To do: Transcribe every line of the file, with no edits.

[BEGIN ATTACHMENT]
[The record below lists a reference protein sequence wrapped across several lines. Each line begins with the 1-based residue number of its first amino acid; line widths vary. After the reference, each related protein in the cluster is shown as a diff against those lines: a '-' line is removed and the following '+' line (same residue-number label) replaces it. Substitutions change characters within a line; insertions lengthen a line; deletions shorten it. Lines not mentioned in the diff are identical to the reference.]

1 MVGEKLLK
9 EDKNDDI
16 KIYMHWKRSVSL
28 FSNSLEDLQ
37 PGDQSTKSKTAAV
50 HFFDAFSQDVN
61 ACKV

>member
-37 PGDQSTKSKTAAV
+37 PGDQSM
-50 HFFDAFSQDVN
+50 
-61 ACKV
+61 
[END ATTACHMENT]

[The record below lists a reference protein sequence wrapped across several lines. Each line begins with the 1-based residue number of its first amino acid; line widths vary. After the reference, each related protein in the cluster is shown as a diff against those lines: a '-' line is removed and the following '+' line (same residue-number label) replaces it. Substitutions change characters within a line; insertions lengthen a line; deletions shorten it. Lines not mentioned in the diff are identical to the reference.]

1 MVGEKLLK
9 EDKNDDI
16 KIYMHWKRSVSL
28 FSNSLEDLQ
37 PGDQSTKSKTAAV
50 HFFDAFSQDVN
61 ACKV

>member
-37 PGDQSTKSKTAAV
+37 PGDQSM
-50 HFFDAFSQDVN
+50 
-61 ACKV
+61 